Quality management and six sigma professionals use the terms Quality Control and Quality Assurance frequently in their meetings, documents, analysis, plans and presentations. In addition, the most frequently terms used are TQM or total quality management, six sigma, statistical quality control, statistical process control and quality deployment.
However business people who are not familiar with all of the quality terms find some of them confusing and are not able to make a difference among them. The most confusing are the QC or quality control vs QA or quality assurance. At a general level because the two are used interchangeably they seem like they have the exactly same meaning however they do not have the same purpose:
Quality Control (QC)
QC includes all the quality related monitoring methods, tools and techniques as well as all tasks and activities related to satisfying the quality requirements. In its simplest form QC is the continuous and organized process of fulfilling the quality needs and customer requirements.
Quality Assurance (QA)
QA on the other hand is the management mission of ensuring that all quality initiatives and systems are in place to satisfy all the required quality expectations for both internal and external customers. It incorporates all the systems and processes together and assures management and leadership that all quality programs are in place successfully.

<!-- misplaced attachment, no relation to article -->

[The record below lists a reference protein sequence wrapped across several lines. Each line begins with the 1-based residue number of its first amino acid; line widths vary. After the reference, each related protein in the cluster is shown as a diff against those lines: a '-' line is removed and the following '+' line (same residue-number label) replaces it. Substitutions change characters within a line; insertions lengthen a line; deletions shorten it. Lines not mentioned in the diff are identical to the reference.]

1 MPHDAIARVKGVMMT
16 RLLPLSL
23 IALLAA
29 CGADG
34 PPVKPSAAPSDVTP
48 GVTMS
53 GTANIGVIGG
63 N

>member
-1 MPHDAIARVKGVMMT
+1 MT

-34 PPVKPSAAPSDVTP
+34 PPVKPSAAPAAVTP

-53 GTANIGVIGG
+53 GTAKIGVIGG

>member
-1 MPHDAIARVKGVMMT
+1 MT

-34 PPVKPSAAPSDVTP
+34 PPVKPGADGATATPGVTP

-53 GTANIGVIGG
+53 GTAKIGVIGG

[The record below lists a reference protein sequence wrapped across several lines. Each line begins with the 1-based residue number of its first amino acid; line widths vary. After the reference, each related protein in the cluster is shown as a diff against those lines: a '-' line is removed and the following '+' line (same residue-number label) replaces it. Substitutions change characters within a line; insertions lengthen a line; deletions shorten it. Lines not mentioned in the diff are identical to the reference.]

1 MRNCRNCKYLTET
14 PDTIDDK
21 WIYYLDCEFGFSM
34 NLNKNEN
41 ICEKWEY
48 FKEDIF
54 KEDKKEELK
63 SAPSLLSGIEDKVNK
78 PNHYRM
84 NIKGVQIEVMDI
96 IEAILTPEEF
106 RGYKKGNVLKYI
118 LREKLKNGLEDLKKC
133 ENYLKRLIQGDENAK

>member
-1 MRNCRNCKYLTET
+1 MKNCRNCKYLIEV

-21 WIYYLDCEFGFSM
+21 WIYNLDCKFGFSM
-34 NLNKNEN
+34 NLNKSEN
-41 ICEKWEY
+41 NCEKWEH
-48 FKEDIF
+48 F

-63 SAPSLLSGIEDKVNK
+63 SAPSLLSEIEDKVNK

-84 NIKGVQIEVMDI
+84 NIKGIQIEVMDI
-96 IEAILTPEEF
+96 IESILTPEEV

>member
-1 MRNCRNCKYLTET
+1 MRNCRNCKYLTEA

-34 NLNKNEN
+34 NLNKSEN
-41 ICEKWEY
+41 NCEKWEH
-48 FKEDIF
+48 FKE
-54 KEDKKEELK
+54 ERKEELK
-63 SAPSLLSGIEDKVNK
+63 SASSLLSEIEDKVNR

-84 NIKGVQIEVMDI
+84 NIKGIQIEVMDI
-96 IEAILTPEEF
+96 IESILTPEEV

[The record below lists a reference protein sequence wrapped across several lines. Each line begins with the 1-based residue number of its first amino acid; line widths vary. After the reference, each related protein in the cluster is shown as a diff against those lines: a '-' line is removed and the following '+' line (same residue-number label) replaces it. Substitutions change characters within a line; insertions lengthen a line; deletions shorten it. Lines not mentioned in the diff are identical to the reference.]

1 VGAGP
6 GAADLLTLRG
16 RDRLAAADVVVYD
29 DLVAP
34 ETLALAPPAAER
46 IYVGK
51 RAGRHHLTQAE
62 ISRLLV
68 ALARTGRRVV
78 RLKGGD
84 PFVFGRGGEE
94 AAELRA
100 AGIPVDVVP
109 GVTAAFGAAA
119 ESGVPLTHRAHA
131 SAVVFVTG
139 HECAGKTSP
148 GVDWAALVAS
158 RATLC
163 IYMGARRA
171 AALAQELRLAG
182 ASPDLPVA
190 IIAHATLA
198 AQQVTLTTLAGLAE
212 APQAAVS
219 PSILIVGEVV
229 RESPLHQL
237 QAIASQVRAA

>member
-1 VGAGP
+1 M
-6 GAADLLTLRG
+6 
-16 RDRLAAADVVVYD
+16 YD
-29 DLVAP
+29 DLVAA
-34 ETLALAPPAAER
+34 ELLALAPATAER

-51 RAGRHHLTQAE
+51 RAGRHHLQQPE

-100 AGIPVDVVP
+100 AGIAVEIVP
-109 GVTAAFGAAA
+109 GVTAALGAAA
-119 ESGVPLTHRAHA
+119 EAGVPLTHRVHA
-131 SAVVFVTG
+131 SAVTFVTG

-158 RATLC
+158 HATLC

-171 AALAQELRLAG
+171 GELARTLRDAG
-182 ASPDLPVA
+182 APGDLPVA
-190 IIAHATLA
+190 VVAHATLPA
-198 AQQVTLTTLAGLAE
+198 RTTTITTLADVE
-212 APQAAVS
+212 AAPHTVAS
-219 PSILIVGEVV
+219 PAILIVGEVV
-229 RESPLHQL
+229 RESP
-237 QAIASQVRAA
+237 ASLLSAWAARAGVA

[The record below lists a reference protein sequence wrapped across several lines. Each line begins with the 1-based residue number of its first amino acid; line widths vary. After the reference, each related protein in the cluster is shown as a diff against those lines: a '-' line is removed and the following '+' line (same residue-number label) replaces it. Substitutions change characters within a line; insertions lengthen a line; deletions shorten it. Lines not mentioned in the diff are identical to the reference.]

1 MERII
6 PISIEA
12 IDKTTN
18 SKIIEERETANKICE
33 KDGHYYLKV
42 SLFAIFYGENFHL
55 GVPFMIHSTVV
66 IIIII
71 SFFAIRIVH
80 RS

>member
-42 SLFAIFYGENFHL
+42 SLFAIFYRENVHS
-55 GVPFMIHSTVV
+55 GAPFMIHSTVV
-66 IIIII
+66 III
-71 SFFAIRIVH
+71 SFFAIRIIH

Fill-in-the blank Excel KPI templates, dashboards, scorecards:
You can make an analogy between the two similar to effectiveness and efficiency – QA is the effectiveness side while QC is the efficiency side of your organizational total quality management. Another example to better understand the difference is that QA is proactive approach and QC is more of a reactive approach to quality management – QC looks for errors and monitors trends while QA makes sure the company proactively avoids any quality related issues.
Developing a quality system like ISO for example is a QA initiative while implementing statistical process control for measuring process performance is more of a QC job.
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